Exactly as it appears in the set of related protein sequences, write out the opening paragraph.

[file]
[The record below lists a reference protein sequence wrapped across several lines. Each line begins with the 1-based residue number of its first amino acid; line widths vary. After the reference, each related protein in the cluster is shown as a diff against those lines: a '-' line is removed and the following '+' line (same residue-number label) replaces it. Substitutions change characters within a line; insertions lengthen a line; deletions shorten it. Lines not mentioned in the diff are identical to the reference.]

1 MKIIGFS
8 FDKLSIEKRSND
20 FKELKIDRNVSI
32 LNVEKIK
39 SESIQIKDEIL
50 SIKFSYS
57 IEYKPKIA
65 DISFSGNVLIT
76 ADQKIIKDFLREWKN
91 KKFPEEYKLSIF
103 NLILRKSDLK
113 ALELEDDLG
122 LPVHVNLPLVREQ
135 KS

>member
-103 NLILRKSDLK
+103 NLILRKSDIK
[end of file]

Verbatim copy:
[The record below lists a reference protein sequence wrapped across several lines. Each line begins with the 1-based residue number of its first amino acid; line widths vary. After the reference, each related protein in the cluster is shown as a diff against those lines: a '-' line is removed and the following '+' line (same residue-number label) replaces it. Substitutions change characters within a line; insertions lengthen a line; deletions shorten it. Lines not mentioned in the diff are identical to the reference.]